Do You Know What Causes Rheumatoid Arthritis?

Health & Fitness

  • Author Mark Smith
  • Published June 16, 2020
  • Word count 697

Understanding rheumatoid arthritis (RA) and what causes it, is important for you to learn about if you want to avoid developing it. If you have been diagnosed with it, or suspect you have it, learning all you can is an important first step to reducing or eliminating the discomfort associated with RA. For some, RA is a long-term, progressive, and disabling autoimmune disease that causes inflammation, swelling, and pain in and around the joints and other body organs. It occurs when a person’s immune system mistakes the body’s healthy tissues for foreign invaders. As the immune system responds, inflammation occurs in the target tissue or organ.

The good news is, there are many treatments available from trusted rheumatoid doctors located in and around Lake Elsinore that can prescribe medications and other treatments that can improve symptoms dramatically.

First symptoms of RA

Early rheumatoid arthritis tends to affect smaller joints first — particularly the joints that attach your fingers to your hands and your toes to your feet. As the disease progresses, symptoms often spread to the wrists, knees, ankles, elbows, hips and shoulders. In most cases, symptoms occur in the same joints on both sides of your body.

In the early stages, people with RA may not see redness or swelling in the joints, but they may experience tenderness and pain. These symptoms are clues to RA:

• Joint pain, tenderness, swelling or stiffness that lasts for six weeks or longer.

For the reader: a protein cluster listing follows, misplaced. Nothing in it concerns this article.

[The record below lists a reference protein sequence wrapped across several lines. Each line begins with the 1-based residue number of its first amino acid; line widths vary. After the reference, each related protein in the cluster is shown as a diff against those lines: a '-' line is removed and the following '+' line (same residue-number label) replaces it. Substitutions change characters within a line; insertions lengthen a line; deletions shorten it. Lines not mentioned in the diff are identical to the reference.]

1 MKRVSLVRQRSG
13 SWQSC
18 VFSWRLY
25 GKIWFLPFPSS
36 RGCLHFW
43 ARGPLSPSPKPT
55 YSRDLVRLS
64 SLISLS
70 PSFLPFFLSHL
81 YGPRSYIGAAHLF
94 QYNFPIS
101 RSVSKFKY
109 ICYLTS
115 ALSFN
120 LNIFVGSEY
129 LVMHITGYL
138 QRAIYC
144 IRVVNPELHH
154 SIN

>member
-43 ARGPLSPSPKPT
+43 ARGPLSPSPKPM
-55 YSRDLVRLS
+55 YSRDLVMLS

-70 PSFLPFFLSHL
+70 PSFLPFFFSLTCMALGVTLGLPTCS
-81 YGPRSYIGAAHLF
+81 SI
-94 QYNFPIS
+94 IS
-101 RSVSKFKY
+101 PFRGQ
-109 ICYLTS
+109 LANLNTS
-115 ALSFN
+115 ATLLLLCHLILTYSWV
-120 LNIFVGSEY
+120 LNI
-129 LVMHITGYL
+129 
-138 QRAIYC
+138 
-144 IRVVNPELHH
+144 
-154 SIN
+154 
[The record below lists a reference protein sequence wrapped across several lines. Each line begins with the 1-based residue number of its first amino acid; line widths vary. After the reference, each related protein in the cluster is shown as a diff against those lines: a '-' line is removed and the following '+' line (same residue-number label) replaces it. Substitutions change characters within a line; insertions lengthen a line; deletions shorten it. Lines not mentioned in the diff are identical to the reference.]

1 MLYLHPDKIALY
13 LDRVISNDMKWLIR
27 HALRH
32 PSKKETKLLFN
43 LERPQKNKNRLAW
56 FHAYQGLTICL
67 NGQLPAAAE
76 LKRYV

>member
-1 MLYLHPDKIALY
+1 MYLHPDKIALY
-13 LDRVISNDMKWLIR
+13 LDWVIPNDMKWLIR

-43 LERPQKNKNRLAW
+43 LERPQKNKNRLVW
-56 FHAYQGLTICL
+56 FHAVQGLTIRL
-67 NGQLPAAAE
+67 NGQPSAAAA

• Morning stiffness that lasts for 30 minutes or longer.

• More than one joint is affected.

• Small joints (wrists, certain joints in the hands and feet) are typically affected first.

• The same joints on both sides of the body are affected.

About 40 percent of the people who have rheumatoid arthritis also experience signs and symptoms that don't involve the joints. Rheumatoid arthritis can affect many non-joint structures, including skin, eyes, lungs, heart, kidneys, salivary glands and more.

Who are most likely to be diagnosed

Doctors don't know the exact reason why some people end up with RA, although a genetic component appears to be likely. While your genes don't actually cause rheumatoid arthritis, they can make you more susceptible to environmental factors — such as infection with certain viruses and bacteria — that may trigger the disease. Some researchers believe it could also be linked to physical or emotional stress or some other external factor.

In a healthy person, the immune system fights viruses and bacteria. In a less healthy person, the immune system mistakes the body’s cells for foreign invaders and releases inflammatory chemicals that attack. In the case of RA, the chemicals attack the synovium - the tissue lining around a joint that produces a fluid to help the joint move smoothly. The inflamed synovium gets thicker and makes the joint area feel painful and tender, look red and swollen and moving the joint may be difficult.

Researchers aren’t sure why some people develop RA. They think that these individuals have certain genes that are activated by a trigger in the environment, like a virus or bacteria, or physical or emotional stress or some other external factor.

Risk factors

Even though doctors don’t know exactly what causes this disease, they do know some things that increase your risk of being diagnosed:

• Age: RA can affect you at any age, but it’s most common between 40 and 60.

• Dental health: New research shows a link between RA and periodontal (gum) disease.

• Family history: If someone in your family has it, you may be more likely to get it.

• Environment: A toxic chemical or infection in your environment can up your odds.

• Gender: RA is more common in women than men. It’s more likely in women who've never been pregnant and those who've recently given birth.

• Obesity: Extra weight, especially if you’re under 55.

• Smoking. If your genes already make you more likely to get RA, lighting up can raise your odds even higher. And if you do get the disease, smoking can make it worse.

If you think you might have symptoms of RA, be sure to contact a rheumatoid arthritis doctor as soon as possible. The longer you wait the more severe the symptoms become.

To learn more about rheumatoid arthritis visit

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